European Union and U.S. agree to historic partnership on organic trade
The European Union (EU) and the U.S. announced that beginning June 1, 2012, organic products certified in Europe or in the U.S. may be sold as organic in either region. This partnership between the two largest organic producers in the world will establish a strong foundation from which to promote organic agriculture, benefitting the growing organic industry and supporting jobs and businesses on a global scale.
The organics sector in the U.S. and EU is valued at over $50 billion combined, and rising every year.
Formal letters creating this partnership were signed on Feb. 15 in Nuremberg, Germany, by Dacian Ciolos, European commissioner for Agriculture and Rural Development; Kathleen Merrigan, U.S. Agriculture deputy secretary; and Ambassador Isi Siddiqui, U.S. Trade Representative chief agricultural negotiator. The signing took place at the BioFach World Organic Fair, the largest trade show for organic products in the world.
“This partnership connects organic farmers and companies on both sides of the Atlantic with a wide range of new market opportunities,” said Merrigan. “It is a win for the American economy and President Obama’s jobs strategy. This partnership will open new markets for American farmers and ranchers, create more opportunities for small businesses, and result in good jobs for Americans who package, ship and market organic products.”
“This agreement comes with a double added value. On the one hand, organic farmers and food producers will benefit from easier access, with less bureaucracy and less costs, to both the U.S. and the EU markets, strengthening the competitiveness of this sector. In addition, it improves transparency on organic standards, and enhances consumers’ confidence and recognition of our organic food and products,” stated Ciolos, the EU commissioner responsible for agriculture and rural development. “This partnership marks an important step, taking EU-U.S. agricultural trade relations to a new level of cooperation.”
“This is a significant step in strengthening our bilateral trade relations,” added Siddiqui. “I am confident that this arrangement will facilitate and boost agriculture trade between the European Union and the U.S.—and lead to more jobs in this important sector for both America and Europe.”
Previously, growers and companies wanting to trade products on both sides of the Atlantic had to obtain separate certifications to two standards, which meant a double set of fees, inspections and paperwork. This partnership eliminates significant barriers, especially for small- and medium-sized organic producers. All products meeting the terms of the partnership can be traded and labeled as certified organic produce, meat, cereal or wine.
Leading up to the historic announcement, both parties conducted thorough on-site audits to ensure that their programs’ regulations, quality control measures, certification requirements and labeling practices were compatible.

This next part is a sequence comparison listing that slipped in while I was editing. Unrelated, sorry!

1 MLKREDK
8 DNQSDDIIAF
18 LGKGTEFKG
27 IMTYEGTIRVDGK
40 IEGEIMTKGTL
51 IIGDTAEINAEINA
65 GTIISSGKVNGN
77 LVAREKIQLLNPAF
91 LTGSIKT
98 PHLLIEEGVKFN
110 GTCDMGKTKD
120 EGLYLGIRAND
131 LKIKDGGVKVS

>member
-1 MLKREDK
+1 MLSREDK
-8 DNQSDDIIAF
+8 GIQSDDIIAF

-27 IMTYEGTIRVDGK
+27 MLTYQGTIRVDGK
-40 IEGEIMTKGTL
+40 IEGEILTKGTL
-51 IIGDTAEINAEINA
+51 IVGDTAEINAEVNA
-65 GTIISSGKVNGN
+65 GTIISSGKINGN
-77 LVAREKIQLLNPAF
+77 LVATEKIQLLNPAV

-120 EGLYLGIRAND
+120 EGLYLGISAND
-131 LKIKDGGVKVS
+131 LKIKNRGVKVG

Although there are small differences between the U.S. and EU organic standards, both parties individually determined that their programs were equivalent except for the prohibition on the use of antibiotics. USDA organic regulations prohibit the use of antibiotics except to control invasive bacterial infections (fire blight) in organic apple and pear orchards. EU organic regulations allow antibiotics only to treat infected animals. For all products traded under this partnership, certifying agents must verify that antibiotics were not used for any reason.
In addition, all products traded under the partnership must be shipped with an organic export certificate. This document will show the production location, identify the organization that certified the organic product, verify that prohibited substances and methods weren’t used, cer tify that the terms of the partnership were met, and allow traded products to be tracked.
Both parties are committed to ensuring that all traded organic products meet the terms of the partnership, retaining their organic integrity from farm to market. The European Commission’s Directorate General for Agriculture and Rural Development and USDA’s National Organic Program—which oversees all U.S. organic products— will both take on key oversight roles.
The U.S. and the EU will continue to have regular discussions and will review each other’s programs periodically to verify that the terms of the partnership are being met. The EU and U.S. will also begin to work on a series of cooperation initiatives to promote organic production and tackle important topics such as animal welfare and other issues. Both programs will share technical information and best practices on an ongoing basis to further enhance the integrity of organic crops and livestock production systems.
Currently, this agreement only covers products exported from and certified in the U.S. or the EU. For additional details on this agreement, please visit www.ams.usda.gov/NOP TradeEuropeanUnion. — WLJ